I was most nervous about the main birthday cake for the party, so I started with that, and it all went well. My biggest mixing bowl was just about big enough, and my geometrical calculations regarding mixture and tins had not let me down. So far, so good. I felt a little buoyed with what, it turned out, was false confidence and decided to get on with the fairy cakes while the birthday cake cooled. And so I did. Unfortunately, the sad, squat little patties which emerged from the oven a little while later were about as far from the Magnolia Bakery ideal as it is possible to get. I couldn’t understand what had gone wrong – I must bake a batch of cupcakes at least once a week, surely I could do it in my sleep? A little detective work uncovered the source of the problem. With a classic illustration of more haste, less speed, I’d grabbed a new packet of flour and chosen plain instead of self-raising. Agonisingly, by the time I made this discovery, I’d also made the family birthday cake, and that was now in the oven. I’d used the same packet of flour, and so had an agonising 40 minute wait to see if the baking powder I’d included in that recipe would rescue the situation or not.

Luckily it did, and that cake rose like a dream. However, I still had flat failures for fairy cakes. I decided to see if they looked any better once iced. It only took a couple of rounds with a piping bag and the first few cakes to confirm that, if anything, they looked worse. I was now running short of time, patience, and, crucially, butter.

I dashed to the local shop to replenish supplies, came back, made another batch of cakes, this time checking the flour with paranoid intensity, put the failed cakes in the freezer (the next few people to come to dinner chez moi can expect trifle for pudding!), and started to extract the main birthday cake from the tin. Unfortunately, in all the cupcake-induced woe I’d left it far too long in the tin, and it broke into several pieces on removal. I really was despairing by this time, but my parents convinced me that with enough icing slathered over the top, no-one would ever know. They also came up with the brilliant idea of freezing the cake for 24 hours, and icing it frozen so that it would be less crumby and more manageable to work with.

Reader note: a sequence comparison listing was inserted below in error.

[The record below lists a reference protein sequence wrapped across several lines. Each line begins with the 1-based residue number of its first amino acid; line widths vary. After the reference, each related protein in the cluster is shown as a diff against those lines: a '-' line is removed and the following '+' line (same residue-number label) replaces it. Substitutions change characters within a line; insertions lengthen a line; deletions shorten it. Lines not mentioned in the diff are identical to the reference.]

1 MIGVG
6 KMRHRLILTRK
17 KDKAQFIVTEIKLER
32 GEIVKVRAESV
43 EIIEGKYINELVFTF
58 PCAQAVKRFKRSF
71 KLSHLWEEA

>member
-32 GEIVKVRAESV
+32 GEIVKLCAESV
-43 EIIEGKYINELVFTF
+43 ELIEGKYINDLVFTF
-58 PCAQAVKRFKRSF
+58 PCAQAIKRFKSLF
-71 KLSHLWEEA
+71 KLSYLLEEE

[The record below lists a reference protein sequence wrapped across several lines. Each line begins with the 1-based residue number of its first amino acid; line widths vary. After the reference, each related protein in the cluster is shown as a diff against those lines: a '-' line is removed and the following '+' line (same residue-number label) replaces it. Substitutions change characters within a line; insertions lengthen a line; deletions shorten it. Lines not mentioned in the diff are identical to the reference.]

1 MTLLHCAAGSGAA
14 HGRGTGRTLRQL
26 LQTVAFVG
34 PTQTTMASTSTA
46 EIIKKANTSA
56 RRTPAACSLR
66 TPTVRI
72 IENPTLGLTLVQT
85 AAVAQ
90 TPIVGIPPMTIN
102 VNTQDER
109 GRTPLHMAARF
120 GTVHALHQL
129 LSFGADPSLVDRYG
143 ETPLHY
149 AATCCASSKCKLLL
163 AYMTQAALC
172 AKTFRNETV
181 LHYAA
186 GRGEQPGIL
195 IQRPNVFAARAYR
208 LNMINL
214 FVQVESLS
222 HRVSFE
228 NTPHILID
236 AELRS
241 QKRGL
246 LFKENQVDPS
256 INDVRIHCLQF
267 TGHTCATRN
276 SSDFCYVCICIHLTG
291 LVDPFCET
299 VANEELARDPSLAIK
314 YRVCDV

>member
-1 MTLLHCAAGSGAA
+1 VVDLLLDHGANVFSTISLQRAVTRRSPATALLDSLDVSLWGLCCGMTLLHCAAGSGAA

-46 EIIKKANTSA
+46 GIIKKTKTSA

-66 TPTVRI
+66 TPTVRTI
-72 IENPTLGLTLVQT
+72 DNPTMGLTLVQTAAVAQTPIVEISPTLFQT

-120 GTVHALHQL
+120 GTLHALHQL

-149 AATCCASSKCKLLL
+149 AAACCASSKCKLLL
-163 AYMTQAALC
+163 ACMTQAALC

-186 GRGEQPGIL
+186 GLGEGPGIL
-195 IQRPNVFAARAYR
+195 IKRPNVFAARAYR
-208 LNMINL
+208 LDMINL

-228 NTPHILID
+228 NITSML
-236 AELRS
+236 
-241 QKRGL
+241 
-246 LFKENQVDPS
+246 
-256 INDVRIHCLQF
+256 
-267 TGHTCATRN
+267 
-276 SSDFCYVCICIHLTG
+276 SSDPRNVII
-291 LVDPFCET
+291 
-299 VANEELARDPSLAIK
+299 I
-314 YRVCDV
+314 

The family birthday cake and the cupcakes gave me no further trouble, but the nice dinner I’d planned for my parents, husband and myself that night was a casualty, and we ended up with a thrown-together pasta and a tub of Ben and Jerry’s.

I was semi-hysterical at the thought of icing the cake, but luckily my husband remained completely calm and kept my worst nervous excesses in check. He also made himself very useful cutting out star-shapes, balloon shapes, number 4s, and letters for the birthday boy and girl’s names from coloured icing. I ran amok with a bowl of fondant icing and then several tubes of Smarties, which, combined with the icing cut outs, managed to create a cake which looked reasonably acceptable. Phew. Now it was only the party itself to get through.

And that went fine. Hardly any tears, lots of excited laughter, mostly empty plates – you can’t really ask for more. We did a very hasty clean-up of the hall, and then came home for Anna and S to play together while their exhausted parents collapsed with a much-needed caffeine fix. Later we opened Anna’s presents with her, played with some of her new games, and read some of her new books. Happily all the excitement meant that she was in bed and asleep by 6.30pm, and so I could sprint to the fridge for one of the most eagerly anticipated glasses of wine I have ever enjoyed, and spent the rest of the evening getting increasingly tipsy and emotional with the ‘do you remember this time four years’ ago’ anecdotes.

I think that maybe her fifth birthday celebration can consist of a couple of friends coming round for tea.